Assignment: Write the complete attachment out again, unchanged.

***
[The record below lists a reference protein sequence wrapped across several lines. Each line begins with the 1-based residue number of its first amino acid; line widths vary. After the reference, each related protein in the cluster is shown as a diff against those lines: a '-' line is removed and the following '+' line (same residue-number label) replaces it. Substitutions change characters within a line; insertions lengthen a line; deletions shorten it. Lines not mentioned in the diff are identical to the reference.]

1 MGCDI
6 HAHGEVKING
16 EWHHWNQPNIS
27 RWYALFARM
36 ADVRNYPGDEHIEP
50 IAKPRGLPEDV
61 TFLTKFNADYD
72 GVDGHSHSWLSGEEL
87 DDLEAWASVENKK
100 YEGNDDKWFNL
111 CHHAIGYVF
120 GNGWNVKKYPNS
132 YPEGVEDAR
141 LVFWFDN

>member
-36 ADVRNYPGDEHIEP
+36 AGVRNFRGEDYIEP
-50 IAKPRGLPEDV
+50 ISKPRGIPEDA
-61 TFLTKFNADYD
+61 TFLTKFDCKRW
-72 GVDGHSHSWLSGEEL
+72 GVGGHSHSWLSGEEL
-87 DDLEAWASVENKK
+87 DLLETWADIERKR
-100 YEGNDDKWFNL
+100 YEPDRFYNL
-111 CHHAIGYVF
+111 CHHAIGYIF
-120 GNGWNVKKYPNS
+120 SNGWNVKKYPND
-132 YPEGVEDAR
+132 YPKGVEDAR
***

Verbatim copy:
[The record below lists a reference protein sequence wrapped across several lines. Each line begins with the 1-based residue number of its first amino acid; line widths vary. After the reference, each related protein in the cluster is shown as a diff against those lines: a '-' line is removed and the following '+' line (same residue-number label) replaces it. Substitutions change characters within a line; insertions lengthen a line; deletions shorten it. Lines not mentioned in the diff are identical to the reference.]

1 MGCDI
6 HAHGEVKING
16 EWHHWNQPNIS
27 RWYALFARM
36 ADVRNYPGDEHIEP
50 IAKPRGLPEDV
61 TFLTKFNADYD
72 GVDGHSHSWLSGEEL
87 DDLEAWASVENKK
100 YEGNDDKWFNL
111 CHHAIGYVF
120 GNGWNVKKYPNS
132 YPEGVEDAR
141 LVFWFDN

>member
-36 ADVRNYPGDEHIEP
+36 AGVRNFRGEDYIEP
-50 IAKPRGLPEDV
+50 ISKPRGIPEDA
-61 TFLTKFNADYD
+61 TFLTKFDCKRW
-72 GVDGHSHSWLSGEEL
+72 GVGGHSHSWLSGEEL
-87 DDLEAWASVENKK
+87 DLLETWADIERKR
-100 YEGNDDKWFNL
+100 YEPDRFYNL
-111 CHHAIGYVF
+111 CHHAIGYIF
-120 GNGWNVKKYPNS
+120 SNGWNVKKYPND
-132 YPEGVEDAR
+132 YPKGVEDAR